At the same time, we must recognize that a culture dominated by structural impunity continues to exist in Honduras. In the last two years alone, the assassinations and human rights violations of Indigenous human rights and environmental defenders multiplied, including the assassination of Garifuna leader Martin Pandy, the forced disappearance of Alberth Centeno, president of the communal board of the Garifuna community of Triunfo de la Cruz along with four other young Garifuna men, and the assassinations of Tolupán leaders Solomon and Samael Matute. All were apparently targeted for their defense of Indigenous communities and communal lands against extractivist industries. Many other community members are criminalized because of their resistance to similar projects. 

While the cause of Berta Cáceres is emblematic and historic, until human rights violations in Honduras cease and perpetrators are consistently brought to justice, the struggle of human rights defenders, amidst ongoing threats to their lives and well-being, continues. The Promise Institute is committed to ongoing work with our partners in Honduras through the Human Rights in the Americas Project. We continue to advocate with them on important human rights cases within the Honduran legal system and the Inter-American System for Human Rights, largely related to the defense of Indigenous lands and resistance to extractivist industries.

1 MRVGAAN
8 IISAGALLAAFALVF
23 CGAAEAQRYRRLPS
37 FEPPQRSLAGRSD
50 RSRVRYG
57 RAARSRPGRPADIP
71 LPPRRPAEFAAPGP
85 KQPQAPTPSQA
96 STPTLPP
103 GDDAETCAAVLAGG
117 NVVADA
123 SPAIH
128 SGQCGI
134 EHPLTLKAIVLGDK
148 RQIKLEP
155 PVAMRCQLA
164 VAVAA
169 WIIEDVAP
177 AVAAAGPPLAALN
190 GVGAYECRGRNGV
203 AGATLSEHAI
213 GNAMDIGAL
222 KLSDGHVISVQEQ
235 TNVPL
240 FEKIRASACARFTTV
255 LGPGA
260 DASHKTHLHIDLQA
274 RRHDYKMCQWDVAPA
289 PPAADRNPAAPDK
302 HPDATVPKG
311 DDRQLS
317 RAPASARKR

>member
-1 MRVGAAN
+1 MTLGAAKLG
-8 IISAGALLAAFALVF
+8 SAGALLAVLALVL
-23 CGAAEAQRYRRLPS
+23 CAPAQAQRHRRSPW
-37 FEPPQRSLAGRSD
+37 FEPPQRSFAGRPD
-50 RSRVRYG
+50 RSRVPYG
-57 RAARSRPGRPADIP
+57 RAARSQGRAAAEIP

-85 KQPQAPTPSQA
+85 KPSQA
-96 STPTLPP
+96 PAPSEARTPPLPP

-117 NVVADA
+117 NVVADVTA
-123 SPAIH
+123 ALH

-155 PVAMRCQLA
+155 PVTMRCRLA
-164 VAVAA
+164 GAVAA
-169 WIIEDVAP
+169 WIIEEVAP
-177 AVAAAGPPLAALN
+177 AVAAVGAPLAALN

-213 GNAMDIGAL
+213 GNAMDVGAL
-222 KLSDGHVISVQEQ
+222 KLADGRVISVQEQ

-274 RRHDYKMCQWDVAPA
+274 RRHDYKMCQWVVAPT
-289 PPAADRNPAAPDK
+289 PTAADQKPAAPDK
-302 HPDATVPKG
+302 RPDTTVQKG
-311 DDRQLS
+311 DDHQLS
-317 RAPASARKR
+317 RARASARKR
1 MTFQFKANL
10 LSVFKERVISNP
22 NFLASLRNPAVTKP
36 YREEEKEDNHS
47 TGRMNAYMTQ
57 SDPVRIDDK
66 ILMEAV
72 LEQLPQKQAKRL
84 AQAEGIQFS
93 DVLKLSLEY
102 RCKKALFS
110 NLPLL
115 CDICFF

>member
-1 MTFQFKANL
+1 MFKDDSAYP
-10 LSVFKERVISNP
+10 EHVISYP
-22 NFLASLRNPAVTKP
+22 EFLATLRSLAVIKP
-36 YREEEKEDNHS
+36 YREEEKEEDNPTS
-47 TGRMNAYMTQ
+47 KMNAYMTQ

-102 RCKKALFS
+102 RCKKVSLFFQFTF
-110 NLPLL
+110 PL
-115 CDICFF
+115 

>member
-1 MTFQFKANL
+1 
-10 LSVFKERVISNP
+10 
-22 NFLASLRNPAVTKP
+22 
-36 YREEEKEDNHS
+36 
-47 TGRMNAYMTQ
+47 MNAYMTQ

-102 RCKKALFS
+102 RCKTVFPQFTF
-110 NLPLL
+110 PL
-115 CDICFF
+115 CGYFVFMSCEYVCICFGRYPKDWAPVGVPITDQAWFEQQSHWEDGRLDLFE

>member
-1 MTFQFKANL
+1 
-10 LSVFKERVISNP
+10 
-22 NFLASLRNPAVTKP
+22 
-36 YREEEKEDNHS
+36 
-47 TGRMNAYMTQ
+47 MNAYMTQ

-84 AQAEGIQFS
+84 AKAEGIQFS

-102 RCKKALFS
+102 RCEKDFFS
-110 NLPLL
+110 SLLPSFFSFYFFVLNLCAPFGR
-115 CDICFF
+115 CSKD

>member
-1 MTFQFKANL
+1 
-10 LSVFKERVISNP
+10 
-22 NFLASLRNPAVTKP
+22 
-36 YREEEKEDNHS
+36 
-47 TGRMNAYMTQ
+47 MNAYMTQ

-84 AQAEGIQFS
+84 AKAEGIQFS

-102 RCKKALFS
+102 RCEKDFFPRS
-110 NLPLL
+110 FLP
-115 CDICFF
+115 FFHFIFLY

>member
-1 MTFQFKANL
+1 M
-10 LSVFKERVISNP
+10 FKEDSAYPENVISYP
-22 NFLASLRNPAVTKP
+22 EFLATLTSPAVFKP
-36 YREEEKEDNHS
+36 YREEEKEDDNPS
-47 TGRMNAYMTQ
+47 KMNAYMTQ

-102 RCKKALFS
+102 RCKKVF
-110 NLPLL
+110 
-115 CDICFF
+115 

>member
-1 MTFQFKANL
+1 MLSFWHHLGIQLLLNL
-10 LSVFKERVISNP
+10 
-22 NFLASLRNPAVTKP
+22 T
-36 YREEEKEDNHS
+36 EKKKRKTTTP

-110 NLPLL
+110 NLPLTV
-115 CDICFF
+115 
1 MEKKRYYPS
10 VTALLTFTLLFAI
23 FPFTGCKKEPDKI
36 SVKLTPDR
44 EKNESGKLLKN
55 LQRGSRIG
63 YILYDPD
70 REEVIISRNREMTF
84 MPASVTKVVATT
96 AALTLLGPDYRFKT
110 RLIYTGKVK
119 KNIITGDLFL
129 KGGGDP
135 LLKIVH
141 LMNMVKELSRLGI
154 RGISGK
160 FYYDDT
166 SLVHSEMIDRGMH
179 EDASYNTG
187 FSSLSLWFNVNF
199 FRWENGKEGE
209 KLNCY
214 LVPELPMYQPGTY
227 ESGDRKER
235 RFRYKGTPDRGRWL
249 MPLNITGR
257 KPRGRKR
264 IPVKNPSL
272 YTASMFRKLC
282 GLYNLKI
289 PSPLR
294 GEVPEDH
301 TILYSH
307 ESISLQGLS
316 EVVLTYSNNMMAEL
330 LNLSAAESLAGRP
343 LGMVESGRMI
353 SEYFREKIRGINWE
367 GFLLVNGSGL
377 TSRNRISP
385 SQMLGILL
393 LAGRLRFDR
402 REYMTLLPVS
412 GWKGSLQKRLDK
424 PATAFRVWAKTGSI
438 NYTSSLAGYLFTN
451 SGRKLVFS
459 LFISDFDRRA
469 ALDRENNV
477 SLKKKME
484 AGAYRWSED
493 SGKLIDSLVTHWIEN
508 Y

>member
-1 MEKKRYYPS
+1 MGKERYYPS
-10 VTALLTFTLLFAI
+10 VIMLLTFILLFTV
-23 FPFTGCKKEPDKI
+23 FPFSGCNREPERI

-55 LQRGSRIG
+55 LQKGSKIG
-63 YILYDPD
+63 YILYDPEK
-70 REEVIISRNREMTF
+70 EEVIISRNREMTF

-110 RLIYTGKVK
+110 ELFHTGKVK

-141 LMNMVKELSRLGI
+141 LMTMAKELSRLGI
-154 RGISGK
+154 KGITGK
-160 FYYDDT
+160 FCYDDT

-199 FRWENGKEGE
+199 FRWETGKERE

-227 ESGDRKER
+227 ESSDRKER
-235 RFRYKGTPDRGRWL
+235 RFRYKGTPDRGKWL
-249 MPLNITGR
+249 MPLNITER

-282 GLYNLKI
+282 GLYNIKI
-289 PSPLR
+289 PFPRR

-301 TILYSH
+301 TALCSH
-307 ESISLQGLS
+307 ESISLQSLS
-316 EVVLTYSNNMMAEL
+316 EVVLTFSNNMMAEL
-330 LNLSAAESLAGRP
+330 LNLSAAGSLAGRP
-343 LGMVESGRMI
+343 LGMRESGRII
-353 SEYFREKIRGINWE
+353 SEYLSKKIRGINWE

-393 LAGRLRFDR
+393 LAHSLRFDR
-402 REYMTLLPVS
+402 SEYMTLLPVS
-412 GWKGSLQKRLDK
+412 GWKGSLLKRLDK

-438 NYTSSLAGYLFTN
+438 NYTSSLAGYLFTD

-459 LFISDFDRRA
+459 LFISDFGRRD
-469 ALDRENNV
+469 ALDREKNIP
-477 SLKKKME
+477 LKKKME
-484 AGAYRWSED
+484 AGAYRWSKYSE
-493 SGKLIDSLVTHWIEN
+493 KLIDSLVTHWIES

Prior Activity in the Cause of Berta CáceresUpdate: October 6, 2020

The trial against government officials accused of corruption in the case known as the “Fraud on the Gualcarque” has passed its initial phases and is schedued to begin on January 18, 2021 in Honduras. The case stems from accusations made by Berta Cáceres and COPINH against the illicit concession of the Gualcarque river to the company DESA for construction of a dam on Lenca territory, leading to the assassination of Berta Cáceres. The International Observer Mission in the Case of Berta Cáceres previously denounced the denial of COPINH’s request to participate in the trial as victim (lee la carta en español aquí | read the letter English here).  The Mission is planning a forum on the importance of the trial for the rights of Indigenous people the week of January 11-stay tuned for date and time.

For background information, see International Trial Observation and Monitoring below.

  • Re-Imagining Rights in the Americas